Everyone was upstaged in the first act by Samuel Ramey, the noted American bass, who was finally making his Met debut. (It is odd that after all his spectacular performances of such varied repertory at the City Opera, and his wildly successful European career, the Met - America's premiere house - has only now found this spot for him.)
Ramey's entrance on a careening chariot as the Saracen general Argante offered one of the most robust, invigorating arias of the evening (until Rinaldo's battle cry). It stopped the performance with a roar of acclaim. A quieter but no less effective aria followed. But then Handel seemed to have lost interest in the character, so Mr. Ramey had to get by on sheer personality, of which he has astounding, electrifying amounts.
No less remarkable was Benita Valente as Almirena, Rinaldo's beloved. She sang ravishingly, and brought her share of the house down with a limpid, magical rendering of the celebrated aria ''Laschia ch'io piango.'' She has gained in poise and radiance over the years, and she cut a rich, regal figure. Dano Raffanti sang the tenor role of Goffredo, Rinaldo's King and Chief, with shining tones and fine floridity. Edda Moser as the sorceress Armida was the only out-of-place principal in the evening - quite rough and inelegant of voice, though effective of presence.
Debuting director Frank Corsaro - known for his often exceptional productions at the City Opera - captured well the spirit of Baroque spectacle opera. The score does not always lend itself to inspired imagination, but most often he found a way to keep it all interesting visually, and very much in the flavor of the tradition, even if, on occasion, with tongue in cheek. Thus, as designed by Mark Negin, also debuting, we had flying dragons, cliffs that broke open to become dungeons, and a collapsing city that expired wildly off cue opening night , causing Miss Horne (who had just begun a recitative) to mirthfully lose her composure.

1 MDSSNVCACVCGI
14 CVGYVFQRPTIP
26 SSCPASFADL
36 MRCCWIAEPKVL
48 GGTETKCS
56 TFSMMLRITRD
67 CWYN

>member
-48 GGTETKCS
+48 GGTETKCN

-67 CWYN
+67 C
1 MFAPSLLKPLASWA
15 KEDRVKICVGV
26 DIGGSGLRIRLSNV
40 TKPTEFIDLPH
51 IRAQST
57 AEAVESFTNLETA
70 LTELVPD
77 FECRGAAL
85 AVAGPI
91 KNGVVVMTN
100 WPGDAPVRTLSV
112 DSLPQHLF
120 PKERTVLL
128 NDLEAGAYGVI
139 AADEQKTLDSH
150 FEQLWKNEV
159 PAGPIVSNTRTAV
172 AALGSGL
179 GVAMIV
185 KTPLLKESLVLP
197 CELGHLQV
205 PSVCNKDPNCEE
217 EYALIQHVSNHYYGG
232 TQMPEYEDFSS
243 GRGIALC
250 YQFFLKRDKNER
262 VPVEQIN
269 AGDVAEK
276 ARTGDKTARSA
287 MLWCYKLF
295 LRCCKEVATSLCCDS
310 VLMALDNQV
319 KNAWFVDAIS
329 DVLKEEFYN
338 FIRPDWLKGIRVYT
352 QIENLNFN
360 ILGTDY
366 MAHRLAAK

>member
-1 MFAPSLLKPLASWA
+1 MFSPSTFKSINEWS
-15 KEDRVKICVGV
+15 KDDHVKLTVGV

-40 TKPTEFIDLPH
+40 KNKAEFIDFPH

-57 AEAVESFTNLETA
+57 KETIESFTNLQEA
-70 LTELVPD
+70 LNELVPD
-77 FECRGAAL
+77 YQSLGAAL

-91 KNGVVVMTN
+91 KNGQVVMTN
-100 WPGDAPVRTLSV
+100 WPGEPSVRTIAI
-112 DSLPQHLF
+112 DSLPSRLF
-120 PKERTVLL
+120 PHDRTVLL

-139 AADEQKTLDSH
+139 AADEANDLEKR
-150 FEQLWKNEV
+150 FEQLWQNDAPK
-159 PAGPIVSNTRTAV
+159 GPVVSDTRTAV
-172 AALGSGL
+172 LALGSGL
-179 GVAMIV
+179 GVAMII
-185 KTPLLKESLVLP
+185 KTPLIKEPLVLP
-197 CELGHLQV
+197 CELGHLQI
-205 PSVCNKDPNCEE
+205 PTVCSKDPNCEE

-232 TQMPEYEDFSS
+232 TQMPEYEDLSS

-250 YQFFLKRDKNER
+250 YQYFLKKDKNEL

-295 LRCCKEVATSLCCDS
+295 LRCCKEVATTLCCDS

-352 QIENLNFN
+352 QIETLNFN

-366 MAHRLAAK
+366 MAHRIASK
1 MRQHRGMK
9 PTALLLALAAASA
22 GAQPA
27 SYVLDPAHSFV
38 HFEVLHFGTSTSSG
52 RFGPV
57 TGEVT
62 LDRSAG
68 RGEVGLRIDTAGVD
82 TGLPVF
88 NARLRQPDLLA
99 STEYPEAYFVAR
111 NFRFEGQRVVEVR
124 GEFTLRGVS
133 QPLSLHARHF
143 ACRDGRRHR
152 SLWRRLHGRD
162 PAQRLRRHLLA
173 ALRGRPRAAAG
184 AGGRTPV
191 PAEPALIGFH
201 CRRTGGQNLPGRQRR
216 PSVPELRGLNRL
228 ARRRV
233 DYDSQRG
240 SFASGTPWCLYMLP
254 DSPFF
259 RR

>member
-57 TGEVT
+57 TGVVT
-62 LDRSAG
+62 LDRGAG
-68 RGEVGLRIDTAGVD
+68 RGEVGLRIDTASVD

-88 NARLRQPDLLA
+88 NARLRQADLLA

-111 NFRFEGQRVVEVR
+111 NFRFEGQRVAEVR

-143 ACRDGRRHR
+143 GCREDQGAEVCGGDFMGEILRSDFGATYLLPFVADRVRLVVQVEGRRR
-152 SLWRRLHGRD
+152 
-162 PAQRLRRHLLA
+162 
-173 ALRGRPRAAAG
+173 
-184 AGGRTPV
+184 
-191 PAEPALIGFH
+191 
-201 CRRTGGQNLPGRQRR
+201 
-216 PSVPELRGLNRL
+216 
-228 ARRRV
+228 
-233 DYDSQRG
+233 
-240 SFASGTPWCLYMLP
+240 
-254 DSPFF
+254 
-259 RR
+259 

For Rinaldo's battle aria, choreographer Eugene Collins, in yet another debut , devised a spectacular series of tumbling cartwheeling acrobatics that perfectly matched the musical mood. Unfortunately, the trumpeter fluffed so severely at this point that much of the musical impact was blunted.
The 40 or so members of the Met orchestra were not in top form. Mario Bernardi, also making his debut, had trouble reining them in in the fuller moments, though in the more intimate music everything went along impressively. Certainly no one could accuse the conductor of a lack of love or enthusiasm for the score.
''Rinaldo'' will be broadcast Feb. 11 on the Texaco Metropolitan Opera radio network. It will offer everything but the scenery. To hear Miss Horne, Mr. Ramey , and Miss Valente in this music is a particular treat - and a lovely birthday gift to the Met.